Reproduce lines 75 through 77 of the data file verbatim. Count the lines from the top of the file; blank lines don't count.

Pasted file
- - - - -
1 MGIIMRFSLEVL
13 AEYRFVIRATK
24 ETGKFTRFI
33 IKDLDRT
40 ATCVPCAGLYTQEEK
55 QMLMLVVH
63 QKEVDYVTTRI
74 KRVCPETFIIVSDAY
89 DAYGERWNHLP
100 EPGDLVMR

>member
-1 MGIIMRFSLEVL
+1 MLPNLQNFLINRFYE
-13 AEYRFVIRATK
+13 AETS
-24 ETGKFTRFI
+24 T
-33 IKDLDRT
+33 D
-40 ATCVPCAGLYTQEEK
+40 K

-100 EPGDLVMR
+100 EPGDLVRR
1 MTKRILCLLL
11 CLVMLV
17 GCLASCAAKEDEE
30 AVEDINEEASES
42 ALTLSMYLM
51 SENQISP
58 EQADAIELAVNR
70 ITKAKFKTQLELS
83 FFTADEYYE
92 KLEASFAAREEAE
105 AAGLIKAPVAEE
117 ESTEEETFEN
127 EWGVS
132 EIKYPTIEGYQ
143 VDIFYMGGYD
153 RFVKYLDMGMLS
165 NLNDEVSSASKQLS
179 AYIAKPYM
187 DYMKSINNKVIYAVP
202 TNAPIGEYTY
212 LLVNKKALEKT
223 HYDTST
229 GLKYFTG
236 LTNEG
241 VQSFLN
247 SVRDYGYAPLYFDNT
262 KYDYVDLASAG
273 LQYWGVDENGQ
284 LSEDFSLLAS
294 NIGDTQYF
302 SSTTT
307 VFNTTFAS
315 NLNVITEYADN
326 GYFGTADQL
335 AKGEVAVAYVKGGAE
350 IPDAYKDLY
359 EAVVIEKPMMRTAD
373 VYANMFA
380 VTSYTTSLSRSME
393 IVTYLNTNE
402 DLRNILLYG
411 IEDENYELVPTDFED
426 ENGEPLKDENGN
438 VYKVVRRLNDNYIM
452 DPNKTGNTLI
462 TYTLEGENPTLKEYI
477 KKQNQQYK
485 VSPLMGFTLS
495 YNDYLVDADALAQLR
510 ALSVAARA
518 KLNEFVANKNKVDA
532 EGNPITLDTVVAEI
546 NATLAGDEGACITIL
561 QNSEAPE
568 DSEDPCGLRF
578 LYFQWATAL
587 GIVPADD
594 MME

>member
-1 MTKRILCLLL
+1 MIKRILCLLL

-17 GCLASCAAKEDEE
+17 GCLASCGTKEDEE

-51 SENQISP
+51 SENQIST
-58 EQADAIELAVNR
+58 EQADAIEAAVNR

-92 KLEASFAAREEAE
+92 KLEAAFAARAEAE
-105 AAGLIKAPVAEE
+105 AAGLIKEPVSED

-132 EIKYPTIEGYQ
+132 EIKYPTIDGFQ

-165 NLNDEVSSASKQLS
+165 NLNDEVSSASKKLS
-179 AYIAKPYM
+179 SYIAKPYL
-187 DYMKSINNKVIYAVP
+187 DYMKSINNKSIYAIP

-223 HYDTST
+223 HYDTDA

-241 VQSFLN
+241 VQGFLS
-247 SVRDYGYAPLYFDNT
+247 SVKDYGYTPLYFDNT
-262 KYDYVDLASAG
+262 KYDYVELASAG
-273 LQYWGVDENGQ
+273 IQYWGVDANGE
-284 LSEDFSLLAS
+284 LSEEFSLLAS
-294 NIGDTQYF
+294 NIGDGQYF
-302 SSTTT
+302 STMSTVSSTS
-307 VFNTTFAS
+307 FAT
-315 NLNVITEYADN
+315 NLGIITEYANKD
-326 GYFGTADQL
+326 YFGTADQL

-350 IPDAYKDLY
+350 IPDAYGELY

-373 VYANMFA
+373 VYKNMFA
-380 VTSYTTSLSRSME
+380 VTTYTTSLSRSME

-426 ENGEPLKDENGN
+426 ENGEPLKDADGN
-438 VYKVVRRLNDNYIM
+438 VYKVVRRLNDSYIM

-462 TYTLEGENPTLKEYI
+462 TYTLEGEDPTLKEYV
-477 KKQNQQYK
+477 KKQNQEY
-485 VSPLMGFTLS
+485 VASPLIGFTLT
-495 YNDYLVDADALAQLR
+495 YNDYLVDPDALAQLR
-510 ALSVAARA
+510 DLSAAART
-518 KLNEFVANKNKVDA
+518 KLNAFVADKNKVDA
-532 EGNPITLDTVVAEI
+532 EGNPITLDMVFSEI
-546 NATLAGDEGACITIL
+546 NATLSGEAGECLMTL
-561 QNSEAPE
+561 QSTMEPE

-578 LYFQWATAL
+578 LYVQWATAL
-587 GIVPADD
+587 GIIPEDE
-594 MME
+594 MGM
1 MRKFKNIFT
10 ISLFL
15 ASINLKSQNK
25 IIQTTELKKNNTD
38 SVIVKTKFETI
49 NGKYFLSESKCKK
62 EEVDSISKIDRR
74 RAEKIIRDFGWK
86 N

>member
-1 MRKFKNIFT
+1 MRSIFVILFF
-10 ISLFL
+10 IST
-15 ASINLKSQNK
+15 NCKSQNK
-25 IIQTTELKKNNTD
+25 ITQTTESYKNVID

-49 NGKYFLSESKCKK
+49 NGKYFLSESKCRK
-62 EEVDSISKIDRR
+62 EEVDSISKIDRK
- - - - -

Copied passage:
532 EGNPITLDTVVAEI
546 NATLAGDEGACITIL
561 QNSEAPE